This was a really depressing situation for my mother. I wanted her to share her story with us. Thank you for seeing her pain and understanding how hard it is to work for a company for 15 plus years only to be let go. I think that deep down she knew that it was about her age but when you are searching for a logic reason why you are let go, you have to look for a silver lining. And to add to her depressing situation she was diagnosed with cancer and is now fighting for her life. Ageism is horrible. I am over 40 and facing enter back into the work force after a long break. I am scared. I feel that the work force is not necessary about quality anymore but about saving money. I am happy that your employer recognized the gem you and hired you. Nice to see you Sonia.
      cynthiatw recently posted…The Color of Red Makes Me NutsMy Profile

      • It wasn’t easy for me either. Gosh, so many interviews and countless BS told to you. My advice on getting back in the game: Don’t let anyone tell you what you can’t do. I had someone tell me that once and that lit a fire under me like you wouldn’t believe. Plus knowing that I was over 40 made it harder…or at least that was how I saw it. I just didn’t let anything detour me from going for what I wanted. Make sure you do the same no matter what they say they are looking for. Sometimes I think its allot of “smoking mirrors” to weed out candidates they don’t want applying for the job. Let me know what happens on your journey. Glad to see you too!
        Sonia recently posted…Are There Benefits of Failure?My Profile

  2. I am very sorry, We feel your pain. we to are in the same boat. My husband was layed off several months ago at 55 years old and myself and daughter are dissabled with no pay. Everyone over 50 was layed off from one of the largest companys in America. He even had to train his boss at times. A 110 percent worker and a veteran. We already had lost our home. filed bankrupsy, hit by a car head on and i just had another surgery from it 8 weeks ago, But I have been praying, I have leaned on our heavenly father all my life , I had to early on. And things happen when you pray and give thanksgiving in wonderful ways,sometimes it takes time. Please give it a chance if you are not already , although its so hard, Be still and know that I am God, he says, shut your eyes and tell him your fears, he already knows but it helps you and he wants you to ask I think because you will know the blessing come from him. something happened great last week before Christmas I did not expect ,but i did pray one night for a sign because I was feeling hopeless, although I am a Christian. We all need encouragemeat, and He there to listen and to help through his riches and glory in Heaven. H e cares for our needs here and loves you so much. We are waiting for his work to be shown to us again, we are out of pay and need help fast, but he is never late. God Bless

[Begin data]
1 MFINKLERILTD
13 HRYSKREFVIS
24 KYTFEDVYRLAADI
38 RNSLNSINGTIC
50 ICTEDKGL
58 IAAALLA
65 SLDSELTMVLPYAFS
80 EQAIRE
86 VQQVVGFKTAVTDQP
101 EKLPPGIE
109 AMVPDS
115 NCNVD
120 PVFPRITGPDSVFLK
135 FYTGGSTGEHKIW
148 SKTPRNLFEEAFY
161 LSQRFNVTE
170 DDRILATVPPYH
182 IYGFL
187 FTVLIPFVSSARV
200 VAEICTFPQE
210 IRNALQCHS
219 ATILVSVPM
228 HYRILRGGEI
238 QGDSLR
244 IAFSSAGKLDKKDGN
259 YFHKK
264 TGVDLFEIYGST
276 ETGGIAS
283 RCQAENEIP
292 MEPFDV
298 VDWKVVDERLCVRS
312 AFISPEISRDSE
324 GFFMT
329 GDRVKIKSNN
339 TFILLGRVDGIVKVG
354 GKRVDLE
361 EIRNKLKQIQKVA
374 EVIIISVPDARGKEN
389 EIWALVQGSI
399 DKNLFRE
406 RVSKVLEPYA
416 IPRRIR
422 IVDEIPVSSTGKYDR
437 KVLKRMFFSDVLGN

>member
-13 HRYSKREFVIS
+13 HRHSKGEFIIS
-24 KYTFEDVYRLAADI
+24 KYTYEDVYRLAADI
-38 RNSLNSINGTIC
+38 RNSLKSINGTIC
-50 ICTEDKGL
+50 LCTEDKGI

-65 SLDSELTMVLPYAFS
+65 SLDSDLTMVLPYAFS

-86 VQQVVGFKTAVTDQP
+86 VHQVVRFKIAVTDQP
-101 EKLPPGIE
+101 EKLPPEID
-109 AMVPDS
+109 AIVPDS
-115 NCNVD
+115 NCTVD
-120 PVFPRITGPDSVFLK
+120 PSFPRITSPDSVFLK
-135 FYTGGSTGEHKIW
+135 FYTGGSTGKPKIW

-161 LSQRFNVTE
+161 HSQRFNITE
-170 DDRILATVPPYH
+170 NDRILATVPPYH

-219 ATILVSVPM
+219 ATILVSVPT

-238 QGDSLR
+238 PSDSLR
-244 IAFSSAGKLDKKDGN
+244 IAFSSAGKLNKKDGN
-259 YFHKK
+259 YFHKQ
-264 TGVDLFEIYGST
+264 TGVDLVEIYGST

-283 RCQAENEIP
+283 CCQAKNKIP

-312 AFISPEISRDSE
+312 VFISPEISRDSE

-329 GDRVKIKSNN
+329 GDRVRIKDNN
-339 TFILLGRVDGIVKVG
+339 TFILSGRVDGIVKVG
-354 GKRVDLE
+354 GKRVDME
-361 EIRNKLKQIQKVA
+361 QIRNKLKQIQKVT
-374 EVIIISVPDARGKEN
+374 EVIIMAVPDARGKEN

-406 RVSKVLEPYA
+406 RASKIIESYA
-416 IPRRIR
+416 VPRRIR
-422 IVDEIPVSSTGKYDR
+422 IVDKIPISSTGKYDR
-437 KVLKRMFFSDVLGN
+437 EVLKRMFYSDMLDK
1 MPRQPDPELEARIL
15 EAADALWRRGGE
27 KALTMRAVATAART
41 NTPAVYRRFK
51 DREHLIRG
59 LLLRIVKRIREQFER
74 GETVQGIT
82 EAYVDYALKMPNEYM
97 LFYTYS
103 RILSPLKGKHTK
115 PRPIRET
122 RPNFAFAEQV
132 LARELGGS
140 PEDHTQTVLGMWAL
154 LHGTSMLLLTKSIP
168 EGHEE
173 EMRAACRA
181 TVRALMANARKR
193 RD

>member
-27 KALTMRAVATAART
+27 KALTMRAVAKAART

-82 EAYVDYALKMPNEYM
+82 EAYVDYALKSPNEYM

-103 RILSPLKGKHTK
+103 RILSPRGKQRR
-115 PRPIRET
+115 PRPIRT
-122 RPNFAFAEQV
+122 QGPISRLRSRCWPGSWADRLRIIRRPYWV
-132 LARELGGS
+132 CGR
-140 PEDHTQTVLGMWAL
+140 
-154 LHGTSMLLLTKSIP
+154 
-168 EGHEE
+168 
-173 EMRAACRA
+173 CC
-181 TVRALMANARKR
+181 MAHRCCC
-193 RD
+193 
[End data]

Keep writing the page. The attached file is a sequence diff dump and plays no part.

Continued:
• Hi Cheryl,

      I am sorry to hear about your spouse losing his job. Do you think it is a trend laying off older and more experienced workers? You are right having faith does help to resolve your problems and gives you someone great to lean on in your time of need and someone to thank when your life is full of blessing. You give really sound advice. Thank you for contributing a valueable message to anyone who is facing difficulties.

      Cynthia
      cynthiatw recently posted…What Makes You HappyMy Profile

    • Be encouged my friend. God is still only a prayer away. He will help you. With my lay off notice .I also found out I have cancer but I still know, God will make a way for my life and for you and your family.

  3. Maxine,

    I am sorry to hear about your predictment. You need to not look at this an age issue. You are only as young as you present yourself in the interview. You have experience going for you so you need to sell the fact that you can hit the ground running and you have a proven track record in the work force. Lisa, gave you some great advice about networking and starting your own business.

    Karen

  4. I’ve been seeing this everywhere and at my day job as well. I’ve seen a few people get other jobs that they really liked and were able to manage the income (slightly less) okay. A few even did even better. There a few I know still out of work a year plus. I’ve been working on plans A and b for B years so I don’t have to worry what not? It won’t be easy either. It never is. I wish you best in finding some other way to receive an income. I hope you are on LInkedIn and have many contacts there as well as those in your industry. Many are also going to into business for themselves, it is another option.
    Lisa recently posted…Pinterest App Makes It Easy To Pin Than Post At That Other PlaceMy Profile

  5. Getting laid off is such a scary thing especially when the odds are stacked against you to get another job quickly due to salary requirements, experience or even education. I hope your job search finds you successful soon.

    Cynthia
    cynthiatw recently posted…Seeing Through a Blind Man’s EyesMy Profile